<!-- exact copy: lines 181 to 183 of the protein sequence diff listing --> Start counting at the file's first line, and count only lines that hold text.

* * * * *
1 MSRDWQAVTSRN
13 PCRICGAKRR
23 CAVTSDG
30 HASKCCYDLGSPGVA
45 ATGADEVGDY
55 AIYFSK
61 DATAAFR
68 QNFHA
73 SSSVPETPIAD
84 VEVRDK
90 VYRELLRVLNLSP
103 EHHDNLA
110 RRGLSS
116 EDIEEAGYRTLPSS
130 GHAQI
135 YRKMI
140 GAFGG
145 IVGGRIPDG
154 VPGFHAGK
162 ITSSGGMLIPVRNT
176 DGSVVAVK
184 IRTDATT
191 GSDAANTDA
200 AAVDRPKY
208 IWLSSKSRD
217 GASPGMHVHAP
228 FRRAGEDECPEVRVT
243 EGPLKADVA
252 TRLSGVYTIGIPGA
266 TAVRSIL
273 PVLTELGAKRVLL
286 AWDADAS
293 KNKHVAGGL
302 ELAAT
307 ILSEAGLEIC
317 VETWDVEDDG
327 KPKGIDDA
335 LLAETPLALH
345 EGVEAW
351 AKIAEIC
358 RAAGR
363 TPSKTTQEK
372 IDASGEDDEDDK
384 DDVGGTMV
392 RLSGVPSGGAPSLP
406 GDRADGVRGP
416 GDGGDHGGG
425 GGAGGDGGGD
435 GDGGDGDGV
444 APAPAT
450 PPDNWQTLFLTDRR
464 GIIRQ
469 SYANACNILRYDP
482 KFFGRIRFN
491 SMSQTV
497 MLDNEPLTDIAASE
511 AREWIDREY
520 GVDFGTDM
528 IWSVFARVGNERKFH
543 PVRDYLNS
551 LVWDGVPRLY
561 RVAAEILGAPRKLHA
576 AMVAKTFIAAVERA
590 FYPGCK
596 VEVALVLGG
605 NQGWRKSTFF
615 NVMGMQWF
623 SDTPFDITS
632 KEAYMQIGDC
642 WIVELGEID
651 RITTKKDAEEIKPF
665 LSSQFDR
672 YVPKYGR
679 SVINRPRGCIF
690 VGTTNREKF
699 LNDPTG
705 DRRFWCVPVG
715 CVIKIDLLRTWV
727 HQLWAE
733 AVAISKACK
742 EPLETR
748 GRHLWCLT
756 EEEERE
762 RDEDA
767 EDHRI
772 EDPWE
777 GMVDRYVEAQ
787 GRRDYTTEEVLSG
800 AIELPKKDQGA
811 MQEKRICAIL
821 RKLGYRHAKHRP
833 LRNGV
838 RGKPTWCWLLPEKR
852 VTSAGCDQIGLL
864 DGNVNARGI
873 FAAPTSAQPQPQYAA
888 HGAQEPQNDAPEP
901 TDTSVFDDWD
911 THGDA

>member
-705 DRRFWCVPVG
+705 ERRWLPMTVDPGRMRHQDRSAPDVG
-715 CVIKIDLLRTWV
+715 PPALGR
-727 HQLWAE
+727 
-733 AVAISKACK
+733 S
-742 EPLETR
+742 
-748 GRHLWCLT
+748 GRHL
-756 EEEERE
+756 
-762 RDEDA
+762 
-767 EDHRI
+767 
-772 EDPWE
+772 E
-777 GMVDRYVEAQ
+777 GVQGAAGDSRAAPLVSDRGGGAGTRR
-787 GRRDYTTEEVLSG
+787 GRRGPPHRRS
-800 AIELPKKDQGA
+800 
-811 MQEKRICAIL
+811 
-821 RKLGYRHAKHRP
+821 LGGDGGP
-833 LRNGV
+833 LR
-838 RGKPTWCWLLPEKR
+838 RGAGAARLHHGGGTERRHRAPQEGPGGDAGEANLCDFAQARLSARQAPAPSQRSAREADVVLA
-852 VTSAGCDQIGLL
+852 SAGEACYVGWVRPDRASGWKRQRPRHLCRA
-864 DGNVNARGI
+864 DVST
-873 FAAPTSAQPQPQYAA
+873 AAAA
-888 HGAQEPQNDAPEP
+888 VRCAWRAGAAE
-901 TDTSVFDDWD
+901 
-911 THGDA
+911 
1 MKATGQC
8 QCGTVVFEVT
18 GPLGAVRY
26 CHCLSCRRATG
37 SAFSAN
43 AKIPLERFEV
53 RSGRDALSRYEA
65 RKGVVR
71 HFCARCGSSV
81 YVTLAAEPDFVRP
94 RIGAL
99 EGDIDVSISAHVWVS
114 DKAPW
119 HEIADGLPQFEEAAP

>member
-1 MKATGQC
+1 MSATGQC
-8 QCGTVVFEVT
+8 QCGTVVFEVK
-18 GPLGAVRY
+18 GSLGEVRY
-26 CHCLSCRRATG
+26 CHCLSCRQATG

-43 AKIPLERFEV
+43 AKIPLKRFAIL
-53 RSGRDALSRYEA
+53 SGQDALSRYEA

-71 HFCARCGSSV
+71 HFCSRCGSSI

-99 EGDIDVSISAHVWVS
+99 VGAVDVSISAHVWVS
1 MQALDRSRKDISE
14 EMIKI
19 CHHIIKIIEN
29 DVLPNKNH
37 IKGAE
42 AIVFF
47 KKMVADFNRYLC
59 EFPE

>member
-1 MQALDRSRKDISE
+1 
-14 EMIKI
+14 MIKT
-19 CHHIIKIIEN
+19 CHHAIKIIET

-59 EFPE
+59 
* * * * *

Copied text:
29 DVLPNKNH
37 IKGAE
42 AIVFF